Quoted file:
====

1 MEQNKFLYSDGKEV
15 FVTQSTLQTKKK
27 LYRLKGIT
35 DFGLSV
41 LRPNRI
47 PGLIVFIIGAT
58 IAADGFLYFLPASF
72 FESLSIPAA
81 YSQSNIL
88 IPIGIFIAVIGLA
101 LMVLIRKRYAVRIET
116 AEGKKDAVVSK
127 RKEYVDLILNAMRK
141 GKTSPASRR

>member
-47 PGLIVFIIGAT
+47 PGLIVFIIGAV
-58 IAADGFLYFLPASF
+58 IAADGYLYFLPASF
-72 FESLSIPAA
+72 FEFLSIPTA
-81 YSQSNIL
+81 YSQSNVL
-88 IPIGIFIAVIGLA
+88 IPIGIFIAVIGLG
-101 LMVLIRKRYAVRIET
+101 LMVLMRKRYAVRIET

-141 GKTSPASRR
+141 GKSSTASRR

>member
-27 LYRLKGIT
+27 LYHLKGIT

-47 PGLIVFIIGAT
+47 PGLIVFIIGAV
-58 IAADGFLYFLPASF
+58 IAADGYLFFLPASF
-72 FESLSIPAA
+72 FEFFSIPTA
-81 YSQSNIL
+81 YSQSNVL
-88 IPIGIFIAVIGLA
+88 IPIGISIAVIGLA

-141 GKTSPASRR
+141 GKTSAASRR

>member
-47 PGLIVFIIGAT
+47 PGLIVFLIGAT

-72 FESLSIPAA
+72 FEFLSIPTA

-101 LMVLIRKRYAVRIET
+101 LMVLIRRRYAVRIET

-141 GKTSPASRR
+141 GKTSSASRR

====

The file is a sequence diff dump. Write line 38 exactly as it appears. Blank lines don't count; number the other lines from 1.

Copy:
+72 FEFFSIPTA